The Grambling State University World Famed Marching Band and the Southern University Human Jukebox got fans moving at the 45th Annual Bayou Classic Halftime Show presented by P&G Crest.
Taking the field first the GSU band kept high energy from start to finish. The drum majors marched out into their positions with special choreography as the rest of the members settled into place. Keeping soul alive GSU chose a classic, “Part Time Lover” by Stevie Wonder, as their first song.
During the World Famed marching Band’s performance fans were captivated by the band’s clean, precise formations. To add to the theatric aspect of the performance, the bands had fire sparklers behind them. For GSU’s second selection, fans were carried away with the sounds of 1989 hit “Alright” by Janet Jackson. It was during this selection that the GSU Orchesis Dance Company gracefully took the field performing intricate dance moves and a kick line combination.
As GSU moved to the beat and started to pick up the tempo GSU mascot Eddie The Tiger joined in the excitement as they executed popular dance moves such as Bim Bim and Shoot. Jada Johnson, a sophomore from San Bernardino, said her favorite song played by the World Famed was “Bim Bim” by Big Zac Mississippi Monsta.
Fans around the stadium went wild and really seemed to enjoy the voices of GSU representatives MC Fiji and DJ Twins.
Fans around the stadium watched as the World Famed Marching Band executed a very iconic ripple movement to the floor dance. The was crowd hyped up as the band played the GSU anthem as they exited. The roars of the instruments got the GSU fans excited as they chanted along.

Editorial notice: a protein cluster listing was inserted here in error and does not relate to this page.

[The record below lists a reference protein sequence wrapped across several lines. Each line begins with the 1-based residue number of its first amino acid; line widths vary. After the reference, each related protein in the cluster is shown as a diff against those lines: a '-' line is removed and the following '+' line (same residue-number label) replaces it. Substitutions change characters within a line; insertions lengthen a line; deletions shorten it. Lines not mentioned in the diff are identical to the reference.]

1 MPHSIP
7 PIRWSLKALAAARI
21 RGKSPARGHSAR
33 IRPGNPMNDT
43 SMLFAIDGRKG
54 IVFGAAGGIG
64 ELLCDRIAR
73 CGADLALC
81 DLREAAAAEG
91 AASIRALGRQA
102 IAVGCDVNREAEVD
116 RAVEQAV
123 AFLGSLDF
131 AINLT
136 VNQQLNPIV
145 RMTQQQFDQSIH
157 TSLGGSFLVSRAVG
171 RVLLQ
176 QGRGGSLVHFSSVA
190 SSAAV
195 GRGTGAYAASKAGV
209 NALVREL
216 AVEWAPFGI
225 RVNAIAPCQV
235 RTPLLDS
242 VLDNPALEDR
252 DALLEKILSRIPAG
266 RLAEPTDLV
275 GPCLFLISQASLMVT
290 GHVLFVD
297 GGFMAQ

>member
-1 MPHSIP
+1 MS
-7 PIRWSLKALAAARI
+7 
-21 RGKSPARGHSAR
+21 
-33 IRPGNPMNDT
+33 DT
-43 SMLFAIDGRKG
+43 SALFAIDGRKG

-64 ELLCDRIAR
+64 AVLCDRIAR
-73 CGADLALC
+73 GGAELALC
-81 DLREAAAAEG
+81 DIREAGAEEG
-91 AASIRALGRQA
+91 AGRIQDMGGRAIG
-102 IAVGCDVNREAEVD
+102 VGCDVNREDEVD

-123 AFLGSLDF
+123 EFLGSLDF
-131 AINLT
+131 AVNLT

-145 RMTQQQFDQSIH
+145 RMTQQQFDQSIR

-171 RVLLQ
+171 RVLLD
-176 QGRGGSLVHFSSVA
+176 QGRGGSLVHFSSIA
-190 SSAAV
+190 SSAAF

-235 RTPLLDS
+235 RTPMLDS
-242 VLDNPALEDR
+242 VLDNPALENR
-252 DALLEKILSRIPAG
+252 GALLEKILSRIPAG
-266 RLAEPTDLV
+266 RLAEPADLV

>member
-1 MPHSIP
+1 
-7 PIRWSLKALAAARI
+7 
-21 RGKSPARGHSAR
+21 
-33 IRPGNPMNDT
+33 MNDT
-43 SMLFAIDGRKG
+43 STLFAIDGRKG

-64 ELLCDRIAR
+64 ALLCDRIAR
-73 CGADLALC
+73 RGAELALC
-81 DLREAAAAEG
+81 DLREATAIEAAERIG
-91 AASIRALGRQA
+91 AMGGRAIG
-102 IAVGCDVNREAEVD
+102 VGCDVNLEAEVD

When Southern University took the field the stadium was loud with chatter as fans recapped the previous performance. The Southern drum major performed an iconic acrobatic trick bending backwards until his head touched the ground to get the band started. Pyrotechnic theatrics ensued with sparks shoting into the air and the crowd went wild again.
Straight from the start SU exhibited lots of precise moving formations. As they played “Rhythm Nation” by Janet Jackson the infamous Dancing Dolls took the field. Much like their Battle of the Band’s performance, Southern made certain to “throw shade” to the Grambling audience.
“My most memorable moment was seeing Southern’s disaster of a performance,” Jennifer Pickens, a senior, Biology major from Shreveport, La., said.
The Human Jukebox went with more old school selections ending their performance with songs such as “Turn the beat up” by Mouse and “Casanova” by Gerald Levert.